You get the same problem for dimensions that are multiples of each other: a room 10 feet high (3m) by 20 feet wide (6m) by 30 feet long (9m) is also terrible. All of the second harmonics of 10 feet will line up with the 20 foot modes, and all of the third harmonics will line up with the 30 foot modes, so you get the same "multiplied" effect. Bad.

In other words, you want a room where the dimensions are mathematically different from each other, with no simple relationship to each other.

That brings up the obvious question: What ratio is best?

Answer: there isn't one! :)

Over the years, many scientists have tested many ratios, both mathematically and also in the real world, and come up with some that are really good. The ratios they found are named after them: Sepmeyer, Louden, Boner, Volkmann, etc. Then along came a guy called Bolt, who drew a graph showing all possible ratios, and he highlighted the good ones found by all the other guys, and predicted by mathematical equations, plus a few of his own: If you plot your own room ratio on that graph, and it falls inside the "Bolt area", then likely it is a good one, and if it falls outside the "Bolt area", then likely it is a bad one. Sort of.

So, there are no perfect ratios, only good ratios and bad ratios.

It is impossible to have a "perfect" ratio, simply because that would require enough modes to have one mode for every note on the musical scale, but that's the entire problem with small rooms! There just are not enough modes in the low end. So you can choose a ratio that spreads them a bit more this way or a bit more that way, but all you are doing is re-arranging deck chairs on the Titanic, in pleasant-looking patterns. The problem is not the location of the deck chairs; the problem is that your boat is sunk!: Likewise for your studio: the problem is not the locations of the modes: the problem is that your room is sunk. No matter what you do with the dimensions, you cannot put a mode at every note, unless you make the room bigger. It is physically impossible.

But that does not mean that your room will be bad. That's the common perception, and it is dead wrong.

All of this leads to the question you didn't ask yet, but were probably heading for: What can I do about it?

Here's the thing: Modes are only a problem if they "ring". The wave is only a problem if the energy builds up and up and up, with each passing cycle, until it is screaming, and then the "built up" energy carries on singing away, even after the original note stops. That's the problem. If you stop playing the A1 on your guitar, and the room keeps on playing an A1 for a couple of seconds,because it "stored" the resonant energy and is now releasing it, then that's a BIG problem! The room is playing tunes that never were in the original music! :shock:

If a mode doesn't ring like that, then it is no longer a major issue. (It is still an issue for other reasons, just not a major one....)

So how do you stop a mode? You can't stop it from being there. But you CAN stop it from "ringing". You can "damp" the resonance sufficiently that the mode dies away fast, and does not ring. You remove the resonant energy and convert it into heat: no more problem! In other words, it's not good if you own a large angry dog that barks all the time and bights your visitors, but it's fine to own a large angry dog with a muzzle on his mouth, so he cannot bark and cannot bight!

You do that with "bass trapping". A bass trap is like the dog muzzle. It doesn't get rid of the problem, but it does keep it under control. You use strategically placed acoustic treatment devices inside the room that absorb the ringing of the mode, then that it cannot ring. There are several ways to do that, with different strategies, but the good news is that in most rooms it is possible to get significant damping on the modes, so that they don't ring badly, and don't cause problems. Note that the bass trapping does not absorb the mode: it just absorbs the ringing. Some people don't understand this, and think that the bass trapping makes the modes go away: it doesn't. All it does is to damp them. The modes are still there, and still affect the room acoustics in other ways, but with good damping, at least they don't "ring" any more.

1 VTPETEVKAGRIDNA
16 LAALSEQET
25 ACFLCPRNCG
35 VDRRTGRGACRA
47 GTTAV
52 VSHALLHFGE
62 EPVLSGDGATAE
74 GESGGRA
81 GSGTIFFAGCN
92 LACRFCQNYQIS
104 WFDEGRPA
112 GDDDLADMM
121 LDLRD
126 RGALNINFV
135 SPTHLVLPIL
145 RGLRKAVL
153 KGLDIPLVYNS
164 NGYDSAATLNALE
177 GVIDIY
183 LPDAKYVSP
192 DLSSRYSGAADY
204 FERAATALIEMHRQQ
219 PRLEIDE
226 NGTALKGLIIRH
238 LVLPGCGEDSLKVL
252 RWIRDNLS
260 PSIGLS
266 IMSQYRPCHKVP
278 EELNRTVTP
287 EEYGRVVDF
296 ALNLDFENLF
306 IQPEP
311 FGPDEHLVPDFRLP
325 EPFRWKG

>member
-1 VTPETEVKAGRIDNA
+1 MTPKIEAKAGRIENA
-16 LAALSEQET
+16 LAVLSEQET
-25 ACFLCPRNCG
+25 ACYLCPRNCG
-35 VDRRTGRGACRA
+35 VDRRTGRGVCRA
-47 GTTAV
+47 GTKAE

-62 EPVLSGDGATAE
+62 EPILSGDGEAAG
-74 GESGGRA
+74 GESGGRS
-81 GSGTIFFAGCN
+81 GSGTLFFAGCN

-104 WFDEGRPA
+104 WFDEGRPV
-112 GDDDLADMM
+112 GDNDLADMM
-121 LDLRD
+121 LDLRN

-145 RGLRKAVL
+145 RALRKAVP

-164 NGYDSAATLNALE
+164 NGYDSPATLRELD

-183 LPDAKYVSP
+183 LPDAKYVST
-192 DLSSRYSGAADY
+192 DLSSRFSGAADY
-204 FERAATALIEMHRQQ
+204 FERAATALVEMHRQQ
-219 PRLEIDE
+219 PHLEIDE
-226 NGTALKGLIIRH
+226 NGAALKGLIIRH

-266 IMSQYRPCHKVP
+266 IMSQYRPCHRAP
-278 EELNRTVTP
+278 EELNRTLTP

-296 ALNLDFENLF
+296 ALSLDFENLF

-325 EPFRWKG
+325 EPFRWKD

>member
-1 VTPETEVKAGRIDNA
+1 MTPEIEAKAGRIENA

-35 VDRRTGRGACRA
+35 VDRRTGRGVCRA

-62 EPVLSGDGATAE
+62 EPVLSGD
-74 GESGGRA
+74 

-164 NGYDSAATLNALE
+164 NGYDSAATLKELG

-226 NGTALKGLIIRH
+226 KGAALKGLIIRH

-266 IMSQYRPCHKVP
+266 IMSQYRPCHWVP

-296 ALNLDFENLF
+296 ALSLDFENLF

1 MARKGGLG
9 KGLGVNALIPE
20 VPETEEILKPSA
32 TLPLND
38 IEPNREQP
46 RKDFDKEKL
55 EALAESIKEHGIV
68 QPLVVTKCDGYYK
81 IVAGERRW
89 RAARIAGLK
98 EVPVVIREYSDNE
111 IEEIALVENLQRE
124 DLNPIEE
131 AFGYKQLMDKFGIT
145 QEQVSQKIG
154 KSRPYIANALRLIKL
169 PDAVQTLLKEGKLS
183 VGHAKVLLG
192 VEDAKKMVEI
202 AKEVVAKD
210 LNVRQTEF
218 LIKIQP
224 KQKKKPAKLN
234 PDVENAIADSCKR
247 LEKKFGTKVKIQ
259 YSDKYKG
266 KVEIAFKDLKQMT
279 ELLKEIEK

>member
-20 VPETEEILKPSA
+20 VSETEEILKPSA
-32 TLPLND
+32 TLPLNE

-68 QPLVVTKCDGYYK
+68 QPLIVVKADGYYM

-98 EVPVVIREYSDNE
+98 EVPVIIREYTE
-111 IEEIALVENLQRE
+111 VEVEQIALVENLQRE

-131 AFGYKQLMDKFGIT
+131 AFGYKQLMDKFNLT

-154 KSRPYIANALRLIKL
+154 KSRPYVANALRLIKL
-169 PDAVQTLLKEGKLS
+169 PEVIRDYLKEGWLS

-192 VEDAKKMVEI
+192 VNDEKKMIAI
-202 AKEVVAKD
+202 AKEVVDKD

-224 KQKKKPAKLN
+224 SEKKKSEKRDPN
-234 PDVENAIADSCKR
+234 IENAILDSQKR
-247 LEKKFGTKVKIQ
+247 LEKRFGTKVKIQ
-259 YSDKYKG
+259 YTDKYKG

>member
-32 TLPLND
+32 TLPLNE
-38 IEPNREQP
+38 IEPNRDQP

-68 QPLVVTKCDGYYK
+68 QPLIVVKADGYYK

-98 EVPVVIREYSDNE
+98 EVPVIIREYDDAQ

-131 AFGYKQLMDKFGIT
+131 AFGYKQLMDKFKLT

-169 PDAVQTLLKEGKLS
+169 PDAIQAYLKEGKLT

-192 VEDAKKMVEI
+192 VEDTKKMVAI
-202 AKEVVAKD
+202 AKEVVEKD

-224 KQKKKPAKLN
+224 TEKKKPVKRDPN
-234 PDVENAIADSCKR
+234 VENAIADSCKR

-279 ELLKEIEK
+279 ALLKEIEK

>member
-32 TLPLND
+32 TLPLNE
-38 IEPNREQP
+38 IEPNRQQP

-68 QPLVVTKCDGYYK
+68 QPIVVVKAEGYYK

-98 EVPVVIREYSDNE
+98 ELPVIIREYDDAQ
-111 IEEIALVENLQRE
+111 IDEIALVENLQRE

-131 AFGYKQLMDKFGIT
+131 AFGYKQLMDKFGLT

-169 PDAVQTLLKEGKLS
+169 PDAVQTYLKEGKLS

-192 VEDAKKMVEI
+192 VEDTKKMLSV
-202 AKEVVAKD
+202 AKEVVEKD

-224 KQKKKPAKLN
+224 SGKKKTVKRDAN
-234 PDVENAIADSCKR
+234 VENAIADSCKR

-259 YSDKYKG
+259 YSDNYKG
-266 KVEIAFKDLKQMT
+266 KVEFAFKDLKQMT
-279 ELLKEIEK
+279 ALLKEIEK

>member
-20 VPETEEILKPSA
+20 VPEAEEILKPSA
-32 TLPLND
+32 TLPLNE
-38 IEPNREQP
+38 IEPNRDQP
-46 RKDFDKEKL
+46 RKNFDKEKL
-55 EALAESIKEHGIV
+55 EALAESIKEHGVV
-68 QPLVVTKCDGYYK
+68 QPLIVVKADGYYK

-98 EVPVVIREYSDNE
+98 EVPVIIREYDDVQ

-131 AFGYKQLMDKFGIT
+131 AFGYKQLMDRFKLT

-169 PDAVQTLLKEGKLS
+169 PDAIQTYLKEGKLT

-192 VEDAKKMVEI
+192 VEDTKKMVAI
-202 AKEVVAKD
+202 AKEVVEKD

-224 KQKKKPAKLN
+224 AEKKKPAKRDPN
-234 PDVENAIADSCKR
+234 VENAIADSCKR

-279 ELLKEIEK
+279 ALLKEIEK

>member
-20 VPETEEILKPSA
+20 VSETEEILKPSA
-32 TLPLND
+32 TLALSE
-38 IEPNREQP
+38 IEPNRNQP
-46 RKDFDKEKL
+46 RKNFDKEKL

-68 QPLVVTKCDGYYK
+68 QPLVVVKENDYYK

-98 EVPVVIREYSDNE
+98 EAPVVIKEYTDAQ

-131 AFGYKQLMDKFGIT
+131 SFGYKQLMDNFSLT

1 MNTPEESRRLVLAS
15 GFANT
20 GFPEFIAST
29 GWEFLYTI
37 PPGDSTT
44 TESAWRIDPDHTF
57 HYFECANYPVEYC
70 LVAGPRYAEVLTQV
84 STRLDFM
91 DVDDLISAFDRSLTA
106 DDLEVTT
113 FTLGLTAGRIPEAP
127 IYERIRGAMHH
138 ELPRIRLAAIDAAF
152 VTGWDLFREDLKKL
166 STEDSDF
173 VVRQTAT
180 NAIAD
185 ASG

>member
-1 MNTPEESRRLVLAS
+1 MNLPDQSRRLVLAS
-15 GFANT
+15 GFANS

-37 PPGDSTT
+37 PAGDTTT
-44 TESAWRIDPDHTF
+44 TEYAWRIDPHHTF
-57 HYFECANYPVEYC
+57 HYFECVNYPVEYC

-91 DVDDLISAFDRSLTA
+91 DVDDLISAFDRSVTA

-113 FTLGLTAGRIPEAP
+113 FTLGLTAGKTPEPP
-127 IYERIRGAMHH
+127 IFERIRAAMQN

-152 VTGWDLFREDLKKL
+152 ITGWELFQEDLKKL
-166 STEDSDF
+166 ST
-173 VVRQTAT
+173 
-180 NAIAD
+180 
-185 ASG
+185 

And that is the secret to making a control room good in the low end! Choose a good ratio to keep the modes spread around evenly, then damp the hell out of the low end, so modes cannot ring. It's that simple.

The smaller the room, the more treatment you need. And since those waves are huge (many feet long), you need huge bass trapping (many feet long/wide/high/deep). It takes up lots of space, and the best place for it is in the corners of the room, because that's where all modes terminate. If you want to find a mode in your room, go look for it in the corner: it will be there. All modes have a pressure node in two or more corners, so by treating the corners, you are guaranteed of hitting all the modes.

As I said, there is no single "best" ratio, but there are good ones. You can use a "Room Mode Calculator" to help you figure out which "good ones" are within reach of the possible area you have available, then choose the closest good one, and go with that. And stay away from the bad ones.

Arguably, Sepmeyer's first ratio is the "best", since it can have the smoothest distribution of modes... but only if the room is already within a certain size range. Other ratios might be more suitable if your room has a different set of possible dimensions. So there is no "best".

But that's not the entire story: So far, all the modes I have mentioned are only related to two walls across the room, opposite from each other. I mentioned modes that form along the length axis of the room (between the front and back wall), others that form along the width axis (between left and right walls), and others that form on the height axis (between floor and ceiling): Those are the easiest ones to understand, because they "make sense" in your head when you think about them. Those are called "axial modes", because they form along the major axes of the room: length axis, width axis, height axis.